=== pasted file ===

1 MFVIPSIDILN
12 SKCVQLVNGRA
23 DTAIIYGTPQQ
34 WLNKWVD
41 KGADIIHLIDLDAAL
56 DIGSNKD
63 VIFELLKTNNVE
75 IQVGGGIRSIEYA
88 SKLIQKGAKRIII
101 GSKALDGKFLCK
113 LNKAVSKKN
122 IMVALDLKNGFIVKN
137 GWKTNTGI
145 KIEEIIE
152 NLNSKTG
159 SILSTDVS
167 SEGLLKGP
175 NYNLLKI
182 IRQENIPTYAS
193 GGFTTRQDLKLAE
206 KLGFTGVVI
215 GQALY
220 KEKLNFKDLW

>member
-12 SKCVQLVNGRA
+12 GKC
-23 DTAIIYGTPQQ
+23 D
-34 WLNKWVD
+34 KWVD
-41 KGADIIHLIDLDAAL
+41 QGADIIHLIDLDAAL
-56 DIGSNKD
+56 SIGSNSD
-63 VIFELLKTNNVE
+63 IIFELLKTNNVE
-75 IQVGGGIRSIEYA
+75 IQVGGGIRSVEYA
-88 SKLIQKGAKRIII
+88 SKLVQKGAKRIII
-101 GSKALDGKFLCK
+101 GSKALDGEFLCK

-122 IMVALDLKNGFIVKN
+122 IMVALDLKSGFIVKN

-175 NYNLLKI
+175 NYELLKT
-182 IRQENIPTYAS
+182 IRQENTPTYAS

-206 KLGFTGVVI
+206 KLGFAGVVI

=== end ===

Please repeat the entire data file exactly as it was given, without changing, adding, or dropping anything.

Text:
1 MFVIPSIDILN
12 SKCVQLVNGRA
23 DTAIIYGTPQQ
34 WLNKWVD
41 KGADIIHLIDLDAAL
56 DIGSNKD
63 VIFELLKTNNVE
75 IQVGGGIRSIEYA
88 SKLIQKGAKRIII
101 GSKALDGKFLCK
113 LNKAVSKKN
122 IMVALDLKNGFIVKN
137 GWKTNTGI
145 KIEEIIE
152 NLNSKTG
159 SILSTDVS
167 SEGLLKGP
175 NYNLLKI
182 IRQENIPTYAS
193 GGFTTRQDLKLAE
206 KLGFTGVVI
215 GQALY
220 KEKLNFKDLW

>member
-12 SKCVQLVNGRA
+12 GKC
-23 DTAIIYGTPQQ
+23 D
-34 WLNKWVD
+34 KWVD
-41 KGADIIHLIDLDAAL
+41 QGADIIHLIDLDAAL
-56 DIGSNKD
+56 SIGSNSD
-63 VIFELLKTNNVE
+63 IIFELLKTNNVE
-75 IQVGGGIRSIEYA
+75 IQVGGGIRSVEYA
-88 SKLIQKGAKRIII
+88 SKLVQKGAKRIII
-101 GSKALDGKFLCK
+101 GSKALDGEFLCK

-122 IMVALDLKNGFIVKN
+122 IMVALDLKSGFIVKN

-175 NYNLLKI
+175 NYELLKT
-182 IRQENIPTYAS
+182 IRQENTPTYAS

-206 KLGFTGVVI
+206 KLGFAGVVI